Blog
About

5
views
0
recommends
+1 Recommend
0 collections
    0
    shares
      • Record: found
      • Abstract: found
      • Article: not found

      The functional importance of the N-terminal region of human prolylcarboxypeptidase.

      Biochemical and Biophysical Research Communications

      Angiotensin I, Angiotensin II, metabolism, Animals, Carboxypeptidases, chemistry, genetics, Catalysis, Cell Line, Enzyme Stability, Humans, Peptide Fragments, Protein Conformation, Recombinant Proteins

      Read this article at

      ScienceOpenPublisherPMC
      Bookmark
          There is no author summary for this article yet. Authors can add summaries to their articles on ScienceOpen to make them more accessible to a non-specialist audience.

          Abstract

          The renin-angiotensin-system cascade pathway generates the vasopressor and prothrombotic hormones, angiotensin II (Ang II) and angiotensin III (Ang III) from angiotensinogen. One of the key enzymes for the generation of angiotensin 1-7 (Ang 1-7) and angiotensin 2-7 (Ang 2-7) from Ang II and III, respectively, is prolylcarboxypeptidase (PRCP). To understand the contribution of the N-terminal region to catalysis, an N-terminal truncated form, lacking 179 N-terminal residues of PRCP (rPRCP(40)) was constructed. The circular dichroism (CD) spectrum of rPRCP(40) illustrated that it was structured with significant helical content as indicated by local minima at approximately 220 and 208nm. The main products of Ang III metabolized by rPRCP(40) were Ang 2-7 plus phenylalanine as determined by LC-MS. Angiotensin I (Ang I) blocked the metabolism of Ang III by rPRCP(40). These investigations showed that the C-terminal region of the rPRCP(40) contributes to PRCP's catalytic function, and provided additional experimental evidence for this suggestion.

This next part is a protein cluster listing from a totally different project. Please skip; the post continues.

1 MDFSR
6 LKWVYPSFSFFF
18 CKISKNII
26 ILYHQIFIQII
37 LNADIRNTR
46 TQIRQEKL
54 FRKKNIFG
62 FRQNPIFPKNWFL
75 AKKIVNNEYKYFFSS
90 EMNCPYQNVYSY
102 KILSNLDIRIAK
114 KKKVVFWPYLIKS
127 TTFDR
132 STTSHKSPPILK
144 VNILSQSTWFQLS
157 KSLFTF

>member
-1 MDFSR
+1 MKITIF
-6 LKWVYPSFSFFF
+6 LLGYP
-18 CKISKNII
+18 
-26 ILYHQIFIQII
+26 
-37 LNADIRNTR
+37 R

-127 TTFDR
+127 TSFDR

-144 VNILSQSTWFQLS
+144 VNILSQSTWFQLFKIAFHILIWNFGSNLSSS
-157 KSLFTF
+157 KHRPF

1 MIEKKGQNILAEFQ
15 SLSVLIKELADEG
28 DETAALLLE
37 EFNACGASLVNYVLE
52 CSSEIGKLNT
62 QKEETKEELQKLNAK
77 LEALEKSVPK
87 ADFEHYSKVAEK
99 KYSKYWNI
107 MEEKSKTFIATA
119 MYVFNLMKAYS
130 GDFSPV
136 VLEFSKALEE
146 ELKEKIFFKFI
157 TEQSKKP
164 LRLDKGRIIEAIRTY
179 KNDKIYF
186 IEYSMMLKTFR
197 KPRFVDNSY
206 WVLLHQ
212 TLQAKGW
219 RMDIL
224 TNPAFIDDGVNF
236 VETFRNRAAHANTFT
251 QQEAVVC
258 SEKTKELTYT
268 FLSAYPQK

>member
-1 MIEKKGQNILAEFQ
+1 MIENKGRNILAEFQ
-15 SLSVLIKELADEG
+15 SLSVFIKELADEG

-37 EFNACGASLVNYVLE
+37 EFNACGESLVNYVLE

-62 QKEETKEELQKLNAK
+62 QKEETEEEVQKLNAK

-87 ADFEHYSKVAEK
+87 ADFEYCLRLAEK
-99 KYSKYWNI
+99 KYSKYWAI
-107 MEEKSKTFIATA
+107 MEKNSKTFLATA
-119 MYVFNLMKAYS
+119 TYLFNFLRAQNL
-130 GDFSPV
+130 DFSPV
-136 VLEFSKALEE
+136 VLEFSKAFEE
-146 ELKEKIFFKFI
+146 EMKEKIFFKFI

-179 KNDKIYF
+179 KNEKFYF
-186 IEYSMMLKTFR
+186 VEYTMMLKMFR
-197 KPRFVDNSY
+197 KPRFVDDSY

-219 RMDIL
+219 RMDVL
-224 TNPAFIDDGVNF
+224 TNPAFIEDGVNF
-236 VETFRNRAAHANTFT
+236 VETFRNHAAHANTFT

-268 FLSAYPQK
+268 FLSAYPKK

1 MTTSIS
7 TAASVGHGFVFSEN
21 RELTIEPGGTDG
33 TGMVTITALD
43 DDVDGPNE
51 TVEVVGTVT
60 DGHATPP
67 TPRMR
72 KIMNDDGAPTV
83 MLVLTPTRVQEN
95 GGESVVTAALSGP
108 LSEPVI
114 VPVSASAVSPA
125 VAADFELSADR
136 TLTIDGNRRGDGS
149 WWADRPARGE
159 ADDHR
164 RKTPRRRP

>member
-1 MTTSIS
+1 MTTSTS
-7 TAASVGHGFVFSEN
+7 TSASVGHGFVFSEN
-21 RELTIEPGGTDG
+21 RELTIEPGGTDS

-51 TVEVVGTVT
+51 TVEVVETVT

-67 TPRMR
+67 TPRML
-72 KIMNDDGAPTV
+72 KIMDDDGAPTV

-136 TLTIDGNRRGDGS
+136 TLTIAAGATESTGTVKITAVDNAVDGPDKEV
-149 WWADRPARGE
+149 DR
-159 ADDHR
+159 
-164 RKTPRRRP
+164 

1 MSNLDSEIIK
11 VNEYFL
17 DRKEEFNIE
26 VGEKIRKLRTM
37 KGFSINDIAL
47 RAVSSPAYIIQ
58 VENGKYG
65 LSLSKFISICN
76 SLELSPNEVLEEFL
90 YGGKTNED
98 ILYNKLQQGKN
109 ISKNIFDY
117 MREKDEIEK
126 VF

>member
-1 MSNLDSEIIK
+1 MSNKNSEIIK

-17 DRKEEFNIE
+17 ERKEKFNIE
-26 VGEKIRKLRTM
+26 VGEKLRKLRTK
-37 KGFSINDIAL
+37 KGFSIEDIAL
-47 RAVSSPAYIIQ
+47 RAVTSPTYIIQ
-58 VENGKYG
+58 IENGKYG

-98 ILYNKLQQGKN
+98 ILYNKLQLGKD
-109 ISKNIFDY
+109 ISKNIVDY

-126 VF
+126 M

Related collections

          Author and article information

          Journal
          18656443
          2561253
          10.1016/j.bbrc.2008.07.069

          Comments

          Comment on this article